Monday, May 5, 2014

A Clear And Present Danger...Of Sucking (Yeah, take that Clancy!)

Clear and Present Danger (Jack Ryan, #5)Clear and Present Danger by Tom Clancy
Reviewed by Jason Koivu
My rating: 3 of 5 stars

There was a clear and present danger that I wasn't going to finish this.

I don't watch soap operas. I used to. I'd get home and General Hospital would be on (Mom was heavily invested in the Luke & Laura saga,) so I got stuck with it. Consequently I know a soap opera when I see one and Clear and Present Danger is a soap opera.

How so? It jumps from character to character, from scene to scene. Some of it's nearly as melodramatic as a soap, but I won't go that far in my analogy. Mainly the issue is in the episodic nature of the storytelling. The scenes are big-time ADHD in how they flitter back and forth.

This has an adverse affect on character development. In fact, it seems as if Clancy attempts to counter this with info dumps. Often he introduces a brand new character, who may not even be particularly important, with a mountainous info-dump… This is Joe Schmoe. Joe was born in Eastbumfuq, IL, went to school at… and a minute later Mr. Schmoe is dead. I know it's a writer's attempt to instill an instant reader-connection to the character so that his death means something, but it doesn't work for me. I don't give a shit if a thousand such Joe Schmoes die at the hands of the baddest of bad guys. Nice try, but perhaps the issue is that you're trying to pack too much stuff into an already chunky book. Emotional bonds take time to develop.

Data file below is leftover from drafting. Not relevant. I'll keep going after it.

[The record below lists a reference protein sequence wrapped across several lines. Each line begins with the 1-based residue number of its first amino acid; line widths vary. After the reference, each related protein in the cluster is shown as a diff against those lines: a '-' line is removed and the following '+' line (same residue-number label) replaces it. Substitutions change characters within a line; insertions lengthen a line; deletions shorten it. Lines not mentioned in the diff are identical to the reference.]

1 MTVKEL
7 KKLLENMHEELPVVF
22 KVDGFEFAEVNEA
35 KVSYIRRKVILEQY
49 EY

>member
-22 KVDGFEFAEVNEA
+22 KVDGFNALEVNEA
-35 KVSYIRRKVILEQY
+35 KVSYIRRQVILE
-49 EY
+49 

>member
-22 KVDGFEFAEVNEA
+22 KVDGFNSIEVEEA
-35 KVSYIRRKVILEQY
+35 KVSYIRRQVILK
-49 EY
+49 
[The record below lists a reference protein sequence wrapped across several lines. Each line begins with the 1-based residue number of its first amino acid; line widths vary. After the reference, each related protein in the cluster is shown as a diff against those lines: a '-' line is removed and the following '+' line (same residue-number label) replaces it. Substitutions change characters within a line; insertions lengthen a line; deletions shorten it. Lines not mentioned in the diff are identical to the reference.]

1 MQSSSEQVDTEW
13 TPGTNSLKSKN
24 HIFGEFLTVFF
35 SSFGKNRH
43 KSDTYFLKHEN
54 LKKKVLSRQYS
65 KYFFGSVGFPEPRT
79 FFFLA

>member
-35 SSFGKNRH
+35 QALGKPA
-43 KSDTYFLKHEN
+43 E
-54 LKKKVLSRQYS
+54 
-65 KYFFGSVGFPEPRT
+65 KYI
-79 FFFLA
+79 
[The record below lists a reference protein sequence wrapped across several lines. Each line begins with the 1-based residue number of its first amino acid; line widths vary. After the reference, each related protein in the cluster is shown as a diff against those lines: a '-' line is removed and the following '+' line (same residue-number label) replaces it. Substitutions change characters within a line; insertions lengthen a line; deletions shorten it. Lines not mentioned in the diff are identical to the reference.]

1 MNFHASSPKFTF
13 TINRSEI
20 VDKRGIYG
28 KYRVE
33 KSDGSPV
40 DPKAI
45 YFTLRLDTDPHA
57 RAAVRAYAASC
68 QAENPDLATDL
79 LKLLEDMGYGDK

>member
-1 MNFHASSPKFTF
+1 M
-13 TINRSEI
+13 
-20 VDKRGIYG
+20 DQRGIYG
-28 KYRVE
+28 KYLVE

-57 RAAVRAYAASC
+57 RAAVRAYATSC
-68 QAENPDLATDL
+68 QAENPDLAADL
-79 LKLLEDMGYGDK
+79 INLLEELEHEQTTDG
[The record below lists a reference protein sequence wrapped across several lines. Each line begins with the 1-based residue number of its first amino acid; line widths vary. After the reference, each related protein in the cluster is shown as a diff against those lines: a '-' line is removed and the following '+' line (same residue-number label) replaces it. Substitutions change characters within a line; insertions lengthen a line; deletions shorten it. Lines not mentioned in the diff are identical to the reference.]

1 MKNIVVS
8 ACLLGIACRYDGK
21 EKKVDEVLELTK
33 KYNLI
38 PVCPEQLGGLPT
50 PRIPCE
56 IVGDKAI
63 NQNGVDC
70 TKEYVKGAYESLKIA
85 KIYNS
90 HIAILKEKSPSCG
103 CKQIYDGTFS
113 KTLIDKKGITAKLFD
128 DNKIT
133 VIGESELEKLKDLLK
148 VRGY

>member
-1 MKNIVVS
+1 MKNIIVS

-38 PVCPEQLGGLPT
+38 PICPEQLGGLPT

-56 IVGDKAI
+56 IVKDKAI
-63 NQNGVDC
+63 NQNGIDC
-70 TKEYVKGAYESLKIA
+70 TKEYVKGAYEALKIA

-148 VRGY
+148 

Okay, I've been too nasty those far. Let's look at Clancy's good points...

Action is his strong suit. He puts you right in it. Whether it's firing a gun from a helicopter or stalking an enemy in the jungle, you're in the shit with the characters.

However, if you were to debate that his strongest point is his research and application of military technical details within his books, I would concede. Guns, ships, helicopters, military rank and decorum, wartime politics, spy craft, covert missions, etc etc etc phew-eee! This book grunts and oozes the stuff! I can see how military buffs, special ops fanatics, and "gun nuts" would go gah-gah over a book like this. We've all got our little fetishes and Clancy provides the porn for violent techies. (Before you start calling me a liberal, hippy, pussy, tree hugger or any of that shit, just shut the fuck up. I've owned guns since I was a kid.) I just don't get a woody over firearms anymore. I shot that load when I was pre-teen and moved on. But I guess if reading a Clancy novel satisfies the sort of person that gets off on that shit and it helps them get it out of their system, well then I'm glad these books exist.

Okay, back to the nasty…

Where the F is Jack Ryan? He's barely mentioned in the first half of the book and then when he does show up it's only to look around and ask, "what's going on?" And that is really his only purpose in the book, and it's purposeless. Sure, the main character fumbling about trying to figure out what's going on works great for murder mysteries, but that's because we the reader also don't know what's going on. We're finding out the truth with them. But here we already know what's going on because that's what's being related in the main story. That's the more interesting part! Every time Clancy cuts to Jack the book bogs right down into a full-on snorefest.

Like I said at the top, I almost didn't finish this. After about the midway point the whole freakin' thing turned into one of those snorefests for me. The writing was only adequate, the storytelling too jumpy, the spot-lighted details not my cup of tea. Perhaps if I spiked my tea with testosterone? Nah. I'd only end up inadvertently ripping the book in half out of sheer excitement.

Rating: 2.5 stars. I generously gave it three stars only because I'm in a good mood and GR's rating system is ridged.

* * * * * * * * *

(Note upon the author's death)
Seems like it's becoming a thing where if an author's book sits on my nightstand waiting to be read for more than a couple weeks, the author is doomed to die. Yikes.

No comments:

Post a Comment